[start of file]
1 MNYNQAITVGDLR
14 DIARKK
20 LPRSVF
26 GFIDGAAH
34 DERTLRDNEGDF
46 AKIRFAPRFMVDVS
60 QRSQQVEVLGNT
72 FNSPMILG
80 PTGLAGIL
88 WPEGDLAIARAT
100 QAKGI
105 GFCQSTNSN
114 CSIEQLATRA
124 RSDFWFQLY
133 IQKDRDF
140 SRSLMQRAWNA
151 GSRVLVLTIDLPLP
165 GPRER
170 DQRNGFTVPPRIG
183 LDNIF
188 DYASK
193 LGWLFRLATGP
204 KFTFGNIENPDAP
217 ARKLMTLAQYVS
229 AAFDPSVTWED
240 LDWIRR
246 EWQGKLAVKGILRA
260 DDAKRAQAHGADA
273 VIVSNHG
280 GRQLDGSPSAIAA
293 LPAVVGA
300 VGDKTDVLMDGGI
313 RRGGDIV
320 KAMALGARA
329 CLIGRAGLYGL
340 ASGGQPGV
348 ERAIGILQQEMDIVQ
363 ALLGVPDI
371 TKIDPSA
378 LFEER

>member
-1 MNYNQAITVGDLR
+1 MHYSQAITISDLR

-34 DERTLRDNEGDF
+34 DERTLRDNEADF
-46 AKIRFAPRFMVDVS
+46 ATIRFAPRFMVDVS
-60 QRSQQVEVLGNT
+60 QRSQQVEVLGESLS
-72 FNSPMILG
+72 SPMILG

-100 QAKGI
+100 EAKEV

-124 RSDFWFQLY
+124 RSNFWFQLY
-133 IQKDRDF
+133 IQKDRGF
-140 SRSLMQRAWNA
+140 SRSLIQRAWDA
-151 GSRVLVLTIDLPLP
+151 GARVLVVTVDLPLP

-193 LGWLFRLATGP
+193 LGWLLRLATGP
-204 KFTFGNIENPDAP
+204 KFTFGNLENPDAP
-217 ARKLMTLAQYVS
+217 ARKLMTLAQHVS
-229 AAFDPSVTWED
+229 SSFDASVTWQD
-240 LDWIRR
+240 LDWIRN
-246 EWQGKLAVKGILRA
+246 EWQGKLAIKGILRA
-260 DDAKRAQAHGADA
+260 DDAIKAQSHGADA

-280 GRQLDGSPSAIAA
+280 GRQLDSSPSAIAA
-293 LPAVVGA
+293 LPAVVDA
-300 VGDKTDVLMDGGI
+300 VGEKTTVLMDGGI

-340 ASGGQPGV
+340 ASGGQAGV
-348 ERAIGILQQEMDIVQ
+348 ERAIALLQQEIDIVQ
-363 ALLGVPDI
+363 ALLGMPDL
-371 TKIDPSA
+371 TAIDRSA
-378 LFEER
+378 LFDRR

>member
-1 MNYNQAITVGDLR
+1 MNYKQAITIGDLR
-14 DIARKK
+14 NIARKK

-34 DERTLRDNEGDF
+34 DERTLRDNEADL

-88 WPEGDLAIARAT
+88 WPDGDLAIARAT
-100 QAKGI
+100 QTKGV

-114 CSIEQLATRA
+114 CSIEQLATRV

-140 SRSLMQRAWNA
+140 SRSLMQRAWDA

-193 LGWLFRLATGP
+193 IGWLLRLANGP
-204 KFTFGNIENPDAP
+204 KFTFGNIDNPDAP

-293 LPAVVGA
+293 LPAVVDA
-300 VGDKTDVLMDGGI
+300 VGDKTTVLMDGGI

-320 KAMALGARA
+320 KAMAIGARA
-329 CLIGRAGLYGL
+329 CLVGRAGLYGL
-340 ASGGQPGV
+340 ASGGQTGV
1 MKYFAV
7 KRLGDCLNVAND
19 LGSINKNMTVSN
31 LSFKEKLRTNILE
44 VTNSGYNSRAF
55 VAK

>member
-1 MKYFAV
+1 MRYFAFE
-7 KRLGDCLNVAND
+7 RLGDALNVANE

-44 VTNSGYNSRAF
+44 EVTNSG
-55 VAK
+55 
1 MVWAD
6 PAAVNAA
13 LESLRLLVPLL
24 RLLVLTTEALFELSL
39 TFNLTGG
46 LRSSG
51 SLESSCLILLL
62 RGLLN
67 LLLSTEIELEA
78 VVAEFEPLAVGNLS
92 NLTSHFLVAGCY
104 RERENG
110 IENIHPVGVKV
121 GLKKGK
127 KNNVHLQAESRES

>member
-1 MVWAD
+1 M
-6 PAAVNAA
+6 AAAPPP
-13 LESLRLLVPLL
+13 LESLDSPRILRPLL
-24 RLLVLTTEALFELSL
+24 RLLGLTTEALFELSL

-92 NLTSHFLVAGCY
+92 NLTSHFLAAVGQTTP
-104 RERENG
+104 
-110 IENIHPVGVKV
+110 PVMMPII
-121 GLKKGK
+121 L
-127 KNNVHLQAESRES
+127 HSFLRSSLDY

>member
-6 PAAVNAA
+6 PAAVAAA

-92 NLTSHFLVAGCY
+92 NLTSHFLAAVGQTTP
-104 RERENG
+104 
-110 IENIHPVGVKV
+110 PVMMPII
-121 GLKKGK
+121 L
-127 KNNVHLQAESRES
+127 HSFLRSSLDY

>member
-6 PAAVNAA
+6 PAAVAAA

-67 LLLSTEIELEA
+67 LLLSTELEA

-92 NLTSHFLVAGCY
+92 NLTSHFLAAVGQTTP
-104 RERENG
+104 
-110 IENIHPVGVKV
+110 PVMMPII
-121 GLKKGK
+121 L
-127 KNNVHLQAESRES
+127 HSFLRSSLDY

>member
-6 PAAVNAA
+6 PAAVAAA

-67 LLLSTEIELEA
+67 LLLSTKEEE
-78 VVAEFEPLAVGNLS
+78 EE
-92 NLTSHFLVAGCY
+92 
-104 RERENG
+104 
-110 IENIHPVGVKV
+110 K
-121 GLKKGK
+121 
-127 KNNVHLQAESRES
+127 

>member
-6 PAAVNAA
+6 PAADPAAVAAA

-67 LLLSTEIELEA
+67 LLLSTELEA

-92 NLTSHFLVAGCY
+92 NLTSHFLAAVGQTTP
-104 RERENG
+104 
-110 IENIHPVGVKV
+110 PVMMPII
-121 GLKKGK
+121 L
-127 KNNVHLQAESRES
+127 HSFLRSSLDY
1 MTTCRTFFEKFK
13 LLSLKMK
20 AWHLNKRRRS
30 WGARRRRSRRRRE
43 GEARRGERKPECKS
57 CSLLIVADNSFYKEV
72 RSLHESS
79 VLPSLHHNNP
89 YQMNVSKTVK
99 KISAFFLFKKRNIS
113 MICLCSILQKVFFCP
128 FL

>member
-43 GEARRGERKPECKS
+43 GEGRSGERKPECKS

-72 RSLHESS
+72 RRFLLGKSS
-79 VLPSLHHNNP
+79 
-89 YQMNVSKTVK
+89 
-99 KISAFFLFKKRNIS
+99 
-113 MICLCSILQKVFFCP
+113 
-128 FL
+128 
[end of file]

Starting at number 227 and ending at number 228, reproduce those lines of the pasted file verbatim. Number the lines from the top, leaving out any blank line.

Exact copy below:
+121 L
-127 KNNVHLQAESRES